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Review: A Good Reason to Never Hike Alone

I've been waiting for this all year. After two interviews with director Vincente Disanti and a ton of teaser material put out by Womp Stomp Films, I can honestly say I've been looking forward to this Friday more than most. You see, this Friday is the release of the long awaited fan tribute short film Never Hike Alone.

Friday the 13th is arguably the most significant horror property since the Universal Studios monsters first graced the silver screen. Over the years I've seen plenty of low budget fan films that try to pay homage to the outright campiness of the B film they're based upon or they try to exploit the franchise in some gritty, in your face dark reboot meant to wring a few dollars out of fans at the box office.

Wait, sorry, that's the major studios. My bad.

Never Hike Alone is absolutely everything Friday fans have been dying to see on screen since the lackluster 2009 reboot flopped. The story follows Kyle, an experienced outdoorsman recording his adventures with a GoPro for an audience online. As he sets off on a hike through the rugged terrain of the Catskills audiences get a chance to get to know and empathize with the character. Instead of a 2-dimensional piece of monologuing mobile scenery, we get a human connection that means something to us. It makes it all the more gut wrenching as he crosses a No Trespassing sign and stumbles into the blood saturated remains of Camp Crystal Lake and its ghoulish protector. Endangered by his indiscretion and fueled by the primal fear of seeing a campfire tale come to life, Kyle becomes locked in a one on one struggle for survival against the unstoppable Jason Voorhees.

Here, in no particular order, is what makes Never Hike Alone one of the best slasher films I've ever watched. To start with, Vincente Disanti and the folks at Womp Stomp spared no expense where it mattered most. Using every last cent of a small budget to their advantage they focused on creating an atmosphere of suspense and tension like few movies can. This easily could have ended up a straight man against nature survival horror story and it would have been amazing. But they took the time with the script, scouted locations and put in the work to make this a cohesive blending of subgenres. Where most people would have made a straight found footage piece with hackneyed references to past murders used to shoehorn in a Friday the 13th connection, Disanti and his team decided to make a horror film that lives up to its source material.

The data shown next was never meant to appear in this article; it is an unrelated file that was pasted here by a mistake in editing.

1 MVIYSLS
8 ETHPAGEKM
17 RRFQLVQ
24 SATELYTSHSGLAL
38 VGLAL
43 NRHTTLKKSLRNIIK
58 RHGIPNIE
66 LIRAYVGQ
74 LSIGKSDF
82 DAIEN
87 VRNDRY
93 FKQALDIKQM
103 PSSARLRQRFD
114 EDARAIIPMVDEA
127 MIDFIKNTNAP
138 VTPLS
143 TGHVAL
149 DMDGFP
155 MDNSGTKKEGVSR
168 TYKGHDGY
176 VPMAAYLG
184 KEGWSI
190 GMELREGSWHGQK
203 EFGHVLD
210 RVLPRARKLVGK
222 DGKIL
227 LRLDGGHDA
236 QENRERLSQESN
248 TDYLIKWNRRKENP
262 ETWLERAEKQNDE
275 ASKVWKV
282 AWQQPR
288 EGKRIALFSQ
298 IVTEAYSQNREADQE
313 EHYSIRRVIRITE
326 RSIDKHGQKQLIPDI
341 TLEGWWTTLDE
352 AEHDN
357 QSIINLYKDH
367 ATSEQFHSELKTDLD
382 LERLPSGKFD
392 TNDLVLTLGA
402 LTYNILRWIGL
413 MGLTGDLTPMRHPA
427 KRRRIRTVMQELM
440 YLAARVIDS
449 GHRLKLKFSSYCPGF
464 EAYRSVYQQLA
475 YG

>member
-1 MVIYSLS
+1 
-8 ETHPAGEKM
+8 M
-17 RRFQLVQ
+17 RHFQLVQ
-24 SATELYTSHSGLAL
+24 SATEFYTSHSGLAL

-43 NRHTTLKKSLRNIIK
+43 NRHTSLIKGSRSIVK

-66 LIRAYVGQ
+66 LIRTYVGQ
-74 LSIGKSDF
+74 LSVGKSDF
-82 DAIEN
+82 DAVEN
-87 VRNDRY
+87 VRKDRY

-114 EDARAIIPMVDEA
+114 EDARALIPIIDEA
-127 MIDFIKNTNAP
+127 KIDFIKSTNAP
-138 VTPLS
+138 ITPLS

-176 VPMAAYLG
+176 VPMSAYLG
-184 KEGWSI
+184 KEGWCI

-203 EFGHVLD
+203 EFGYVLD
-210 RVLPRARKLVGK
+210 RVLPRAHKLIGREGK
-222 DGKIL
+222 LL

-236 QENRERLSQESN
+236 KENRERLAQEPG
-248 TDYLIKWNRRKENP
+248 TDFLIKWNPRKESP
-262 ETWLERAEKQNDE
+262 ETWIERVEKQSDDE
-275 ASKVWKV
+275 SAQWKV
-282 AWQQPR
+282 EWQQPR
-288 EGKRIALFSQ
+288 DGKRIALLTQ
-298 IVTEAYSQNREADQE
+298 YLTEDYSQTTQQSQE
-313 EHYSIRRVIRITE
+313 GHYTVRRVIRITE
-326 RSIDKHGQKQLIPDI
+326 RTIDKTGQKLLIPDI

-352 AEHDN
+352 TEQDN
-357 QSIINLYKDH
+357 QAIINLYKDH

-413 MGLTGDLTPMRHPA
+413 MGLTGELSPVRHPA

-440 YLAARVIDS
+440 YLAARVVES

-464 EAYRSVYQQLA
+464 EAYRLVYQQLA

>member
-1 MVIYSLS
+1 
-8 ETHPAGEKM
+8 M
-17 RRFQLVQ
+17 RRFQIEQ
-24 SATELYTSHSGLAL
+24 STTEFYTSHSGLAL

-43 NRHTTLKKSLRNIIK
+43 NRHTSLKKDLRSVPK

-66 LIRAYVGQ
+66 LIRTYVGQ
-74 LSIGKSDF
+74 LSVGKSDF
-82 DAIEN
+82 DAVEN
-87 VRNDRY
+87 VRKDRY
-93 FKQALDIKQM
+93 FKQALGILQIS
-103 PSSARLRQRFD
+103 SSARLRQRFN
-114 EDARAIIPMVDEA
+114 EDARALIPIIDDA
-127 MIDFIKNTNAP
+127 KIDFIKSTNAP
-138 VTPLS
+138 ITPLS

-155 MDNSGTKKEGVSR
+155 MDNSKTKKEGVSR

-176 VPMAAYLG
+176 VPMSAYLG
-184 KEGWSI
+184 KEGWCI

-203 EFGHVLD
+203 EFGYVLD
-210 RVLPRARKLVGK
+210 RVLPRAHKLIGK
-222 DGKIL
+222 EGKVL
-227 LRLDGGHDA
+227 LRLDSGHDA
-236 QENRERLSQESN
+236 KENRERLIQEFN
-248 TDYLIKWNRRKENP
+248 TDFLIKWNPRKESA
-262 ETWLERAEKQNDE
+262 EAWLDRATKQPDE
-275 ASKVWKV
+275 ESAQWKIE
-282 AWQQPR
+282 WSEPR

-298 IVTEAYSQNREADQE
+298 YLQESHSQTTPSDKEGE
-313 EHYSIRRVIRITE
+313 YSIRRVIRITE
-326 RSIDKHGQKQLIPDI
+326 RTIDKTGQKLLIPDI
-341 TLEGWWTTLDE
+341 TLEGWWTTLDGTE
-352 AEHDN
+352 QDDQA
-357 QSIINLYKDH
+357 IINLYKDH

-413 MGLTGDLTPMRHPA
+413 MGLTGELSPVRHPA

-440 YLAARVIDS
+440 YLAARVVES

Speaking of source, beyond a unique and clever backstory about the Voorhees murder spree, the set was dressed in a way that will give hikers and urban explorers alike a thrill. Filmed in an actual abandoned camp ground, the scenes are exactly what you can imagine walking into a place that simply stopped immediately following a tragedy. There are ghosts in every bunk and around each corner, not to mention a machete wielding maniac. The special effects and makeup are equally impressive and, honestly, spoil us a bit as viewers. I mean, when's the last time you could say you saw a film that was truly well written, performed, and designed to be visually pleasing? The makeup and costuming on Jason was spectacular and worked flawlessly with the vision being brought to life.

The music is also worth mentioning is the original score that honors the legacy of Friday the 13th while creating something totally unique.

Never Hike Alone is the Friday the 13th film that we need. I don't know a better way to say it. Combining a legendary character with an original story, brilliant performances, great effects, and heart stopping levels of suspense, it's a film not to be missed.

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